In the Bible, people are often referred to as slaves to sin, or dead in sin. These analogies are designed to reveal the level of influence sin has over fallen man. To be a slave to something means to be bound by the restrictions of that particular master. And so to be a slave to sin means to be bound by the control of sin. Sin will, in fact, allow a man a great number of freedoms, in fact, more freedom that any person would ever naturally want or indeed need. Sin will allow a person to do anything that takes him further down the road to hell, and away from heaven. And so in one sense, we might say that under sin's rule is where we might be most free of all. However, the simple restriction sin does impose upon its slaves is the ability to turn to repent and accept Christ as Lord and saviour. Being a slave to sin means we're not free to choose Christ, to at one moment see him better than our master and leave for another. We might hear the gospel call from the pulpit or read it in our bibles if we are slaves to sin, we are both deaf and blind, and unable to respond to it as we come into contact with it. Sin is a not a good master, there will be no manumission. Sin will only sell its slaves for the very highest price. A slave to sin is as good as dead already. We are also told that sinful man is dead in his trespasses. That means that in his very nature he is not able to respond to any gospel call in a beneficial way. Just like Lazarus sinful man is dead and in his grave. Completely lacking the faculties necessary for doing anything profitable towards prolonging life, let alone seeking out salvation for one's soul. And so like a slave or Lazarus, sinful man must wait, for the intervention of another. No slave from some southern State ever sought our Mr Wilberfoce for assistance in the emancipation cause, and neither did Lazarus call upon his Lord to be raised again. In the depth of his slumber, Lazarus lay unable to either conceive nor attempt a resurrection attempt. What good would it even do when met with the cold hard heavy weight of the tombstone blocking his exit? It was impossible for him to request, even to desire to request a new life giving work be performed for his benefit. And so it is for the sinner. Yet, when Christ did come to Lazarus, and when Christ called Lazarus, at that moment, Christ's power entered Lazarus to bring new life to his body, and along with the desire to respond to that call walk out of the tomb in faith. And thus it is with the Christian. God acts first. God comes to us, and at the moment he calls and empowers, a man will respond in faith, just as Lazarus, and in an instant, go from being dead in sin, to alive in Christ. Christ's power and decision, not our own. Being dad to sin, indeed limits our freedom to the extent that we could never hope to accept the offer of salvation without supernatural intervention such as the will of God. Even if our concern be that God cannot possibly value our love and affection if we do not decide that He is worth loving, we must remember that every Christian that has been saved by the will and power of God does, in fact, love his saviour. God is glorious and wonderful and worthy of our praise despite our ability or even desire to affirm it and give it. But the honour God seeks from man is that is a retrospective appreciation from mankind, standing in awe of the state he was in, and that God would go to the lengths he did to retrieve us from slavery to sin, to freedom in Christ. If God was sitting around waiting for sinful man to examine the gospel call and respond fully with love and affection and thanks from man's own free will and choice and decision, He would be waiting a rather long time. So that fact that man does not choose salvation based on an intellectual and emotional affirmation of the positive qualities of God does not matter to God one bit. Because that is an impossible reality. God cares most for freed slaves to continue in love and to learn and to grow in grace, knowing what the have been freed from. Slavery to sin is spiritual death that requires a miracle for resurrection! We must also note at this point that our slavery to sin is because we are indeed guilty.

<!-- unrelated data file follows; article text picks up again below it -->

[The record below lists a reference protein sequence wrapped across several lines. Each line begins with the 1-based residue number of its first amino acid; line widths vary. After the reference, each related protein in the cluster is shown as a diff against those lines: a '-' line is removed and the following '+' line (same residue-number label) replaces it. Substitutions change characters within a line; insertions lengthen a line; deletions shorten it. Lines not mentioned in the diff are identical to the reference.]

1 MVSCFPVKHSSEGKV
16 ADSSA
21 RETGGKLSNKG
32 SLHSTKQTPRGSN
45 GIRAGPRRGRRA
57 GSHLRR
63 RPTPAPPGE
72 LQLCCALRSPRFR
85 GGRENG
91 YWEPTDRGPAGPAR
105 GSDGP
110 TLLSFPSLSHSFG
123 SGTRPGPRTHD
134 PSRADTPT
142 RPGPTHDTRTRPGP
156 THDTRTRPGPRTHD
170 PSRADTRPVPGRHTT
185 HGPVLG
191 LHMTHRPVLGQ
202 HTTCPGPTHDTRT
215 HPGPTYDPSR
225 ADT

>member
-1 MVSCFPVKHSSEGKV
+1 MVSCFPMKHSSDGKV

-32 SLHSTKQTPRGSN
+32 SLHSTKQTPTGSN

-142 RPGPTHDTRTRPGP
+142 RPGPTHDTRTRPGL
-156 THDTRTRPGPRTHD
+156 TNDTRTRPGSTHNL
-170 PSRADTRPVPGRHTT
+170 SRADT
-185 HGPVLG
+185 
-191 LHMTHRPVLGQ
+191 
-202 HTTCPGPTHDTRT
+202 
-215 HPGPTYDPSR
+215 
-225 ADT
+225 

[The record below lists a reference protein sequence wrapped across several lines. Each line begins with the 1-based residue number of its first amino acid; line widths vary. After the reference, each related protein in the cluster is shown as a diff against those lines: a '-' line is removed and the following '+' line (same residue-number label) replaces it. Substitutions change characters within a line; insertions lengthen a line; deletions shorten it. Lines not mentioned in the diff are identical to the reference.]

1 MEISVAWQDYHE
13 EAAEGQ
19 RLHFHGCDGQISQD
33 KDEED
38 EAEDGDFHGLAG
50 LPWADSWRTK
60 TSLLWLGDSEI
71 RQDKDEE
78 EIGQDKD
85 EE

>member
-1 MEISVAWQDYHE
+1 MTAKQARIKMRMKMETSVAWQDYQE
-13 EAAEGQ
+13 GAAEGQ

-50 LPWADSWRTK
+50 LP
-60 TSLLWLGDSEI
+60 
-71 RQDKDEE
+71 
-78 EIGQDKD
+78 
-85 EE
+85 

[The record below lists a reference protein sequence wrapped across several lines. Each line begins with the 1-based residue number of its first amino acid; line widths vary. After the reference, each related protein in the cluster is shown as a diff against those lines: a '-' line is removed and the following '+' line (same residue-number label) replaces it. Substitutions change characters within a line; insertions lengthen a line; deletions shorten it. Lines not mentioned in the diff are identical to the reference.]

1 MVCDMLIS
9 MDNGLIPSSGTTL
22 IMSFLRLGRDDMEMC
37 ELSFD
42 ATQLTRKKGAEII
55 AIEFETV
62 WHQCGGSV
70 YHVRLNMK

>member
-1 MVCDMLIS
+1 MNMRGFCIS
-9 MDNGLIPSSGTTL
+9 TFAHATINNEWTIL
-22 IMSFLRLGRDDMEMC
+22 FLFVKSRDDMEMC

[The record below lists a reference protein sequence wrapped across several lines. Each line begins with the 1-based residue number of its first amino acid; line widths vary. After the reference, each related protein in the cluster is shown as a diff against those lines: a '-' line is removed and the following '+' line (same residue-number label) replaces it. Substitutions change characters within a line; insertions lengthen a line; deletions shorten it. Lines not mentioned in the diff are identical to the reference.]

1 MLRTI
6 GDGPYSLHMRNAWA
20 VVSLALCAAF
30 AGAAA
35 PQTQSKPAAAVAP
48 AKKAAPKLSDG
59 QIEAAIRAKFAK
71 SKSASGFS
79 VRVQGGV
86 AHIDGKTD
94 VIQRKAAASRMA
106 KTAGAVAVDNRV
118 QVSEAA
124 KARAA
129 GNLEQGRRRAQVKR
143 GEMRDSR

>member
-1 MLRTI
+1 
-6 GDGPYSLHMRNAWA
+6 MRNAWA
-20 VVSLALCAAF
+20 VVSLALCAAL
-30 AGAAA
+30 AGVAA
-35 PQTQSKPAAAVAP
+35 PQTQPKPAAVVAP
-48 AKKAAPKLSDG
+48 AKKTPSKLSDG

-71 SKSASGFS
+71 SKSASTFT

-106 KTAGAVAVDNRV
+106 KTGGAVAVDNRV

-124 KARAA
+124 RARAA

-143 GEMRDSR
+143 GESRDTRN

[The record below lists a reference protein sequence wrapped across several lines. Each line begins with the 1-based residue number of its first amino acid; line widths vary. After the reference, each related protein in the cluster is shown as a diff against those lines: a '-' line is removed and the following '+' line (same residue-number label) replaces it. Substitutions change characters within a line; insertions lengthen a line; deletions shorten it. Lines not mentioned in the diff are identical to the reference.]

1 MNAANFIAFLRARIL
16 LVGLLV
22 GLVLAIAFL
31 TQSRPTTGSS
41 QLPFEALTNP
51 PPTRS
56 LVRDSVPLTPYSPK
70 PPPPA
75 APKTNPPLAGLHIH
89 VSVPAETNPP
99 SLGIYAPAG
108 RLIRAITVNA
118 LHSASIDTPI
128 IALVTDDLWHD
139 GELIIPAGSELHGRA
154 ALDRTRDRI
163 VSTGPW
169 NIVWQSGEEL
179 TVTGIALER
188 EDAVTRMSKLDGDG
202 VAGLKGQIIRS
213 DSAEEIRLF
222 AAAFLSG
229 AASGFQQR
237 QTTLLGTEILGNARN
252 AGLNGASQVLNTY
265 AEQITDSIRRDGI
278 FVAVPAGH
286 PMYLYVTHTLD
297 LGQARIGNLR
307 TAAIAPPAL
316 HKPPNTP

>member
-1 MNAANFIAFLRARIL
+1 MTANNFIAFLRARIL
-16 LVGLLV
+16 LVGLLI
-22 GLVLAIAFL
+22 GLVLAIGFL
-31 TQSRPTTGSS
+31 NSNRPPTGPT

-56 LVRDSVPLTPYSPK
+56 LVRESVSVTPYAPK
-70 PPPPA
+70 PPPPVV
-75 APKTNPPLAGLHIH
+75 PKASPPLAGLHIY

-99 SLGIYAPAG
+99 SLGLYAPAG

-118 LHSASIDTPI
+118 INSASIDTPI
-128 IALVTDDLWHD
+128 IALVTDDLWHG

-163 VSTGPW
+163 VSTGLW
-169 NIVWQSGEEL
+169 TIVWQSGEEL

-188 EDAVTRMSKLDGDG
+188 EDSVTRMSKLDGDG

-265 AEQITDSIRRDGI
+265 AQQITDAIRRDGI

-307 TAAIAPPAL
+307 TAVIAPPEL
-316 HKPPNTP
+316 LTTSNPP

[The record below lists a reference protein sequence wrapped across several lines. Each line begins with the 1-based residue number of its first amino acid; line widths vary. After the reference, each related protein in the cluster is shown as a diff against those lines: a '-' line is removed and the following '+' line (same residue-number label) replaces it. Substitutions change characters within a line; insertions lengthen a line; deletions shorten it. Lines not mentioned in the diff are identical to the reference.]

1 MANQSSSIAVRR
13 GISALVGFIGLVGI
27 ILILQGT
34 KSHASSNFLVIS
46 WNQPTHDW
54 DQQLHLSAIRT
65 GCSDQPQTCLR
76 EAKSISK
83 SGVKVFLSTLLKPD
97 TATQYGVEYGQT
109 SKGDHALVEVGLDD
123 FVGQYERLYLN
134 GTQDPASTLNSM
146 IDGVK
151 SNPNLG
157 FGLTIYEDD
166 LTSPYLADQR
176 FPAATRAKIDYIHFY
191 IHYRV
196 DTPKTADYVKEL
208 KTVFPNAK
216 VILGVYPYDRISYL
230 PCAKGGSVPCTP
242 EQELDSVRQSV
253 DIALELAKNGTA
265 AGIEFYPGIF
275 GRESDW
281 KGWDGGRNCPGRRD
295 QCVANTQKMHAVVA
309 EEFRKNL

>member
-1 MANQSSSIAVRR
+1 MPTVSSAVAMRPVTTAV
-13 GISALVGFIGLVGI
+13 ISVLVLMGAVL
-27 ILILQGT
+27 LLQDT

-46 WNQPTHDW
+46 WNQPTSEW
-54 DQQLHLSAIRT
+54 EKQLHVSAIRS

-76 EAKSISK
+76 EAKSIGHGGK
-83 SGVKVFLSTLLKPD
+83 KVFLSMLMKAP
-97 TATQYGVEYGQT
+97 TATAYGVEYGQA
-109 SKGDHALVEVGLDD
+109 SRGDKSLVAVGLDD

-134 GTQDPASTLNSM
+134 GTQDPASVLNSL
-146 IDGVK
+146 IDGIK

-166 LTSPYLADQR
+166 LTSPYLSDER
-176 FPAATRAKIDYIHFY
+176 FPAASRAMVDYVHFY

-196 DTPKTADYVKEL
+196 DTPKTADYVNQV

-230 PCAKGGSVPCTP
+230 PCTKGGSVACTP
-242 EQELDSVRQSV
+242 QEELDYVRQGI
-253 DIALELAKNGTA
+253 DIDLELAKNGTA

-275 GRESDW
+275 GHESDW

2. The nature of such doctrines.